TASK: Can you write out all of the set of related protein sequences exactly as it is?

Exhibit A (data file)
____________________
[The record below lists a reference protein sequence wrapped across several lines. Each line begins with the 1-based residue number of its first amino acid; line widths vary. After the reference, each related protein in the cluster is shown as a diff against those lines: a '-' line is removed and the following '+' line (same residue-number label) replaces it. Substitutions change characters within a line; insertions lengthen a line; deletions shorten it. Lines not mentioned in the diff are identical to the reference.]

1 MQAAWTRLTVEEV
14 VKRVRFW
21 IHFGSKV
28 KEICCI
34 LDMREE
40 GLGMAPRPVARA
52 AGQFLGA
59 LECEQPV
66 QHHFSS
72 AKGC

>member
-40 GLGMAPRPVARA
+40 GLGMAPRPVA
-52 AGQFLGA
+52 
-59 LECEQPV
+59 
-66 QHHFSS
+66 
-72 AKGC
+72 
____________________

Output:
[The record below lists a reference protein sequence wrapped across several lines. Each line begins with the 1-based residue number of its first amino acid; line widths vary. After the reference, each related protein in the cluster is shown as a diff against those lines: a '-' line is removed and the following '+' line (same residue-number label) replaces it. Substitutions change characters within a line; insertions lengthen a line; deletions shorten it. Lines not mentioned in the diff are identical to the reference.]

1 MQAAWTRLTVEEV
14 VKRVRFW
21 IHFGSKV
28 KEICCI
34 LDMREE
40 GLGMAPRPVARA
52 AGQFLGA
59 LECEQPV
66 QHHFSS
72 AKGC

>member
-40 GLGMAPRPVARA
+40 GLGMAPRPVA
-52 AGQFLGA
+52 
-59 LECEQPV
+59 
-66 QHHFSS
+66 
-72 AKGC
+72 